Realtime systems are defined as those systems in which the accuracy of the system depends not only on the logical result of the computation but also on the production of results in the specified time. Realtime systems are used in a variety of applications such as critical safety systems, control units in power plants, satellite controllers, command systems, and flight control systems. Realtime systems can be categorized into hard realtime systems and soft realtime systems. In hard realtime systems, the responses must occur within the required deadline. Otherwise, missing the deadline may result in huge losses and dangerous consequences. For example, missile control systems. Soft realtime are those systems where deadlines are important but will still function properly if deadlines are not met because the task can be rescheduled or can be completed after the specified time. For example, multimedia and gaming systems [1]. This paper discusses the most used algorithms in RealTime systems, which are Rate Monotonic and Earliest Deadline First algorithms as well as an explanation of different scheduling algorithms with their respective pros and cons and suitability towards the nature of real time system like whether it is soft real time, hard real time. The goal of this paper is to analyze and investigate different RTS algorithms [2] and compare their performance including the temperature of the algorithm to find out which one of the algorithms generates less heat. This journal will include 12 RTS algorithms such as Least Slack Time scheduling (LST) [3], Longest Job First scheduling (LJF) [4], Shortest Remaining Time scheduling (SRT) [5], etc. each algorithm focuses on different parameters such as deadline time for least Slack Time and some of the algorithms are focusing on same parameters as arrival time for Earliest Deadline First scheduling (EDF).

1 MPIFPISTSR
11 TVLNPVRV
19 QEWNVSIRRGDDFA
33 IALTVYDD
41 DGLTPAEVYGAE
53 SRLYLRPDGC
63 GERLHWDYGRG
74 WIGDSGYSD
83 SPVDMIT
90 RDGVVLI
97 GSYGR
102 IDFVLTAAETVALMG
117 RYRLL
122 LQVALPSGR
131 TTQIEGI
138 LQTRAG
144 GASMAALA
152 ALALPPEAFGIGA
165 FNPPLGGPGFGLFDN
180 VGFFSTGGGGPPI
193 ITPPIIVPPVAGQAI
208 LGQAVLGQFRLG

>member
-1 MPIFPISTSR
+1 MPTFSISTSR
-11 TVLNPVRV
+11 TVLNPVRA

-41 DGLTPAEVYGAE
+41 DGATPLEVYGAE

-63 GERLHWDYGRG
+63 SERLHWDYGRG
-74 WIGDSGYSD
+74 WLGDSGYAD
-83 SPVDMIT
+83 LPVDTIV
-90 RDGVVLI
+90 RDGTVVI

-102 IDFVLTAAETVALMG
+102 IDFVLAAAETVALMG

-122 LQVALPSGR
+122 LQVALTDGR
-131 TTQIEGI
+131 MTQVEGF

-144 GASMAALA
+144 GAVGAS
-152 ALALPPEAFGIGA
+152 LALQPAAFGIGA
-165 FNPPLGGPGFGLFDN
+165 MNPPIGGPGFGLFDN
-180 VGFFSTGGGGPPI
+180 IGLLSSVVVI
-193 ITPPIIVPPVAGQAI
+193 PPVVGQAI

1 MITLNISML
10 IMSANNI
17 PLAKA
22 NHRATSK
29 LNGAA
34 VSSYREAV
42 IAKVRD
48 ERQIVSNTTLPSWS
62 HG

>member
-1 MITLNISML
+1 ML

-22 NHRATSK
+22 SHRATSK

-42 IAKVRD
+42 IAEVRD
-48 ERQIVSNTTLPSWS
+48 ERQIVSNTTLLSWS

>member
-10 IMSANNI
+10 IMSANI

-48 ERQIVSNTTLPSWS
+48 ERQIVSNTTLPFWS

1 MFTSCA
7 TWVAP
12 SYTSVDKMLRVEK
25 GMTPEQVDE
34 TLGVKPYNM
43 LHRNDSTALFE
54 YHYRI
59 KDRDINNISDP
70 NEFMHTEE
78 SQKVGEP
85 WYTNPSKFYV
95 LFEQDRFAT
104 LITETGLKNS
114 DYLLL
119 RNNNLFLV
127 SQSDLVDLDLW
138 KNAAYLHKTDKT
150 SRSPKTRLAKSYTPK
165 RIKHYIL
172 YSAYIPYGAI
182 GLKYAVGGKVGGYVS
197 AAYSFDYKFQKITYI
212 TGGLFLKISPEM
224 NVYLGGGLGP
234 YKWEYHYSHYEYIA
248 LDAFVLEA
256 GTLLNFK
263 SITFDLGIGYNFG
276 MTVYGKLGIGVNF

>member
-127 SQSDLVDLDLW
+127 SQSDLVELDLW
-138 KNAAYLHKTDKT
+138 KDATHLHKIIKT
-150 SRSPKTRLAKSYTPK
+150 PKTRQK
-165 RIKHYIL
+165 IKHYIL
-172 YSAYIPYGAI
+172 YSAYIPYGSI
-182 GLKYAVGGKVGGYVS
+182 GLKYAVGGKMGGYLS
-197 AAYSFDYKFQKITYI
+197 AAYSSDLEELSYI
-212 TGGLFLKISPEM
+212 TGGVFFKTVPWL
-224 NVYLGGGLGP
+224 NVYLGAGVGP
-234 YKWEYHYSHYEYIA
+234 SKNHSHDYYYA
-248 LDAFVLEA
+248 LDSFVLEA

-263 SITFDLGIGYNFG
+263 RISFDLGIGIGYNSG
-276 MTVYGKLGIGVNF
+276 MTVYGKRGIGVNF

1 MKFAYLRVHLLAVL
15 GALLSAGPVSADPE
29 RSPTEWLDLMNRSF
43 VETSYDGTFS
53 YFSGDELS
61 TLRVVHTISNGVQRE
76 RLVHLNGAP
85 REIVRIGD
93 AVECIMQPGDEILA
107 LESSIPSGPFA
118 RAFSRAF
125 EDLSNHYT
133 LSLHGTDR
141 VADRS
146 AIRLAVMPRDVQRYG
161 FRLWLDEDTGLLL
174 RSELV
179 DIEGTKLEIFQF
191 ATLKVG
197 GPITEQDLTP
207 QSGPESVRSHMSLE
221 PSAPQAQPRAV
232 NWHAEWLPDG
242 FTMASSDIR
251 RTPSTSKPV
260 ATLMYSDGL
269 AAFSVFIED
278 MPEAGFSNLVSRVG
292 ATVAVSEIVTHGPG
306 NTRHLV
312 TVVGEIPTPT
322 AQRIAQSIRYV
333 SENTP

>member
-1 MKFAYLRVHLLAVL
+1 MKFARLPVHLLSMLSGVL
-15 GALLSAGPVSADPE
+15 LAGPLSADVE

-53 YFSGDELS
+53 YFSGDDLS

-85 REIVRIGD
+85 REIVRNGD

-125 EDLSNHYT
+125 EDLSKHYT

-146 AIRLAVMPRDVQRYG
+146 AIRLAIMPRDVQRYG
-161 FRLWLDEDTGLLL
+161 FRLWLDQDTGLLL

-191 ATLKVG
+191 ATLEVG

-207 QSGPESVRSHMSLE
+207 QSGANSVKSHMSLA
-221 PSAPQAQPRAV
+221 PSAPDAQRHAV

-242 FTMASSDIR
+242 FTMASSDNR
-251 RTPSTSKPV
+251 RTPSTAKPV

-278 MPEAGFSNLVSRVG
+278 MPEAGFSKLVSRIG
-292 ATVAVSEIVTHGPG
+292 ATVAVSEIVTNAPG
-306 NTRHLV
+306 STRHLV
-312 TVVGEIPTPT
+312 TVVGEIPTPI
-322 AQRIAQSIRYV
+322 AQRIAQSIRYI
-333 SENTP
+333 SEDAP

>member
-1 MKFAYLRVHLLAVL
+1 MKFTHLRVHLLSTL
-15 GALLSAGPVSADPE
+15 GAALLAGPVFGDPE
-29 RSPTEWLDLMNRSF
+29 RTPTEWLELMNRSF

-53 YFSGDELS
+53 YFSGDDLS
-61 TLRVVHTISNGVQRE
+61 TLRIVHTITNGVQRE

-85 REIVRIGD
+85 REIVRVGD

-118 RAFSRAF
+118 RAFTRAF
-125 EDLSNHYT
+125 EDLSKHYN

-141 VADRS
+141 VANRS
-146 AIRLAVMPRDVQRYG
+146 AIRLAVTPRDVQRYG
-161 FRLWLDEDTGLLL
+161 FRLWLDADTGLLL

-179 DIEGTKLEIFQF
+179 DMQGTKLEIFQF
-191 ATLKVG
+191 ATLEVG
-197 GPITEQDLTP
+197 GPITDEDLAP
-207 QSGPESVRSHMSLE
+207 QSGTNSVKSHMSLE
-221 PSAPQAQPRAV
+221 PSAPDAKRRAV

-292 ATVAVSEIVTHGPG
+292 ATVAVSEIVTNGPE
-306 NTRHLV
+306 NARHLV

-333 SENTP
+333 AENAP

Moreover, the significance and purpose of the present study is to determine the right algorithm for real time system which requires minimum/reduced power consumption. So far, in the literature, no experimental work has been conducted to the comprehend the issue at hand. It is mainly because in the real time systems, after the time constraint, the power/energy constraint is critical. It is always desired to come up with the scheduling algorithms/schedulers with minimum power consumption.